A pulley on the noisemaker with a truck 135A alt and a smart 3-4 step Volt regulator might cut the charge times in half , and keep the batts at a higher charge level for longer life.

Plugged into a marina 20A should take care of the DC loads while you are onboard , and with almost unlimited time charge the house just fine.
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Old 09-10-2016, 07:04 AM   #35
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Bay Pelican has a 20 amp charger which will accept both European 220v and North Amerivan 110v current. Have used it repeatedly over the years to charge the batteries in European current marinas while operating the bulk of the appliances on the inverter 110v output. Over the course of 24 hours the 20 amp charger is able to keep up with our daily power needs. Did the same on the Erie Canal where the only power was from a 15 amp plug run through an extension cord.
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Old 09-10-2016, 07:36 AM   #36
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"Did the same on the Erie Canal where the only power was from a 15 amp plug run through an extension cord."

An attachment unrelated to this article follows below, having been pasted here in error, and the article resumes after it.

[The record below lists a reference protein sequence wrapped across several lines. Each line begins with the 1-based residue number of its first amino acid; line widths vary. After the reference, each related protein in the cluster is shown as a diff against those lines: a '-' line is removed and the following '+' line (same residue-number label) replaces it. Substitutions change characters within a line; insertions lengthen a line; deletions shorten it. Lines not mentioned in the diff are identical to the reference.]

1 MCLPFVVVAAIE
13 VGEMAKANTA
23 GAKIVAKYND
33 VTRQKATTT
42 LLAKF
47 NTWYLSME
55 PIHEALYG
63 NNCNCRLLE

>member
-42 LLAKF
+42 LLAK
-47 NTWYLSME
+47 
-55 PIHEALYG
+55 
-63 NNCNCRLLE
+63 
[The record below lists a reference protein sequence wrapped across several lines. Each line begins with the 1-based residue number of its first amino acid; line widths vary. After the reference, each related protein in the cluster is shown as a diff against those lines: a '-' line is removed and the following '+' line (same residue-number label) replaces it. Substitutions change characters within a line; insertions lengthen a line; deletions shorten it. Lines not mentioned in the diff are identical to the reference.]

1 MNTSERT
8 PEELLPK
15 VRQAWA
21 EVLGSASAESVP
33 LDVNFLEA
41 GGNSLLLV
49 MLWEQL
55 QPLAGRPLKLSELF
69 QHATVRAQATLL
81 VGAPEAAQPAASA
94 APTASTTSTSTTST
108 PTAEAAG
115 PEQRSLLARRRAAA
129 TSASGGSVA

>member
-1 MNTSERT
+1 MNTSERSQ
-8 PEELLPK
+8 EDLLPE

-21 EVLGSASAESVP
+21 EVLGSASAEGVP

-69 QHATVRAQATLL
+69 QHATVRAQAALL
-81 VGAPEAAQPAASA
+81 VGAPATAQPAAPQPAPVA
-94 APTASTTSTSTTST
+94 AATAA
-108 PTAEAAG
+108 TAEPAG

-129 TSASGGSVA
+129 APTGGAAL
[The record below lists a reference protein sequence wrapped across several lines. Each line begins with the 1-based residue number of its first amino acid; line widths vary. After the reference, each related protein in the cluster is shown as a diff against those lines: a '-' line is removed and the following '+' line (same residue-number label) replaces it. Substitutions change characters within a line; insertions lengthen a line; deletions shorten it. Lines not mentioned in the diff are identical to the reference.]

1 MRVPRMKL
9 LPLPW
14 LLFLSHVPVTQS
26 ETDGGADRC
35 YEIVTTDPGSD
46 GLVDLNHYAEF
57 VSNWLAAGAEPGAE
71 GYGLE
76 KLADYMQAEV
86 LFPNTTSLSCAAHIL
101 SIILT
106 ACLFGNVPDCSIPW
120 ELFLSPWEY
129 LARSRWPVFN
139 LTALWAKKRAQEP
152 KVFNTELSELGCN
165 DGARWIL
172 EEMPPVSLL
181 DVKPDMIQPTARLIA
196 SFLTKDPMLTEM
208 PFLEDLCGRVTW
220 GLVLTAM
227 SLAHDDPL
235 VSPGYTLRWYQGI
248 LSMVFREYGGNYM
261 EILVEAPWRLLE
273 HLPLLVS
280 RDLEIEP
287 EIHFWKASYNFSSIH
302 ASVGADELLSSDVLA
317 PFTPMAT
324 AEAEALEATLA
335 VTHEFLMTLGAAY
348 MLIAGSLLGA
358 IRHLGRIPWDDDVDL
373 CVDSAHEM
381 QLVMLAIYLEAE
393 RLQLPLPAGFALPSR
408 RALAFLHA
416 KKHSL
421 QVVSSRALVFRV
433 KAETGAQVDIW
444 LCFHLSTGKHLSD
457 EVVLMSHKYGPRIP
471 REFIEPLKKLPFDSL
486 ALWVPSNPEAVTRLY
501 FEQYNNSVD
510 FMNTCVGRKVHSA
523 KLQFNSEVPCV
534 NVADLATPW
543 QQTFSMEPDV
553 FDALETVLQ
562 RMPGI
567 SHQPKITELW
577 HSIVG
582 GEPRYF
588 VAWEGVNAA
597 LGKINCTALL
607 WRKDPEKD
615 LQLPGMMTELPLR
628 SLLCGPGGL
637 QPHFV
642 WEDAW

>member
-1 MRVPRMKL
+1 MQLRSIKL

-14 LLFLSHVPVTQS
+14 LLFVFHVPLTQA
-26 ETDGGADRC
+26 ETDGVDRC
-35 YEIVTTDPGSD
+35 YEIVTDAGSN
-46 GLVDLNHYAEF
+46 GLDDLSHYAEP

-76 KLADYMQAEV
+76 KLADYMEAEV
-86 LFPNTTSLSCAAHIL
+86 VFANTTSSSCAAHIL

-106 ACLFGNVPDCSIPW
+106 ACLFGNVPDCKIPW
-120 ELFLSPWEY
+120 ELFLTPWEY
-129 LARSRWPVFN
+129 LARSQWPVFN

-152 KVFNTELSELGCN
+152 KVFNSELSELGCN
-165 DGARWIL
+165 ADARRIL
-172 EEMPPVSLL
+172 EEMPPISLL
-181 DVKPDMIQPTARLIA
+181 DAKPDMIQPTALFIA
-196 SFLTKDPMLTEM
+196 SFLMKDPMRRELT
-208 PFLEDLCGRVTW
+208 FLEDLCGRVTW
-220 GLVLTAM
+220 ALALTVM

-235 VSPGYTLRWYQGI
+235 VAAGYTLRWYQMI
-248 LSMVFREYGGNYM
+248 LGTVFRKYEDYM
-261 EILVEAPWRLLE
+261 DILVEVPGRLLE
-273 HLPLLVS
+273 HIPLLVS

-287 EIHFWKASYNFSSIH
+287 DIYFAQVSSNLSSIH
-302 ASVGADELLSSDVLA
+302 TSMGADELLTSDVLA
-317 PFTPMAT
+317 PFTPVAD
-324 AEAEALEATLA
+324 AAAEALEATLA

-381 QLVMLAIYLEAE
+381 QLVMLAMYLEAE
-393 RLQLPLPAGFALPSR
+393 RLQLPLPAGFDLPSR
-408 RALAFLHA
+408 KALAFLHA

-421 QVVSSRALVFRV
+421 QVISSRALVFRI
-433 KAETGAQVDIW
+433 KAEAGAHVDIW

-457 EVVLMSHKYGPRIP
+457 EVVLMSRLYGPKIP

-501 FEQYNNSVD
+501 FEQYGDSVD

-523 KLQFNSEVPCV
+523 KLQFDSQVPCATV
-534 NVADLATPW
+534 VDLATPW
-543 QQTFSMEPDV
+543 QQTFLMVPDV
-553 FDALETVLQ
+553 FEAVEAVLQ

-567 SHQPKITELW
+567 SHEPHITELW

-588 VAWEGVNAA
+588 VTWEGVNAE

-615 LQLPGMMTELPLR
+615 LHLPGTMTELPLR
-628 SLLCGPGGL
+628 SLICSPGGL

It is excellent when a cruiser can be fully powered (except air cond) with just a 15A supply.
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Old 09-10-2016, 10:40 AM   #37
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If you are cruising and spend much time on the hook, 40A charging is pretty wimpy as it probably does 25A most of the time.

A pulley on the noisemaker with a truck 135A alt and a smart 3-4 step Volt regulator might cut the charge times in half , and keep the batts at a higher charge level for longer life.

Plugged into a marina 20A should take care of the DC loads while you are onboard , and with almost unlimited time charge the house just fine.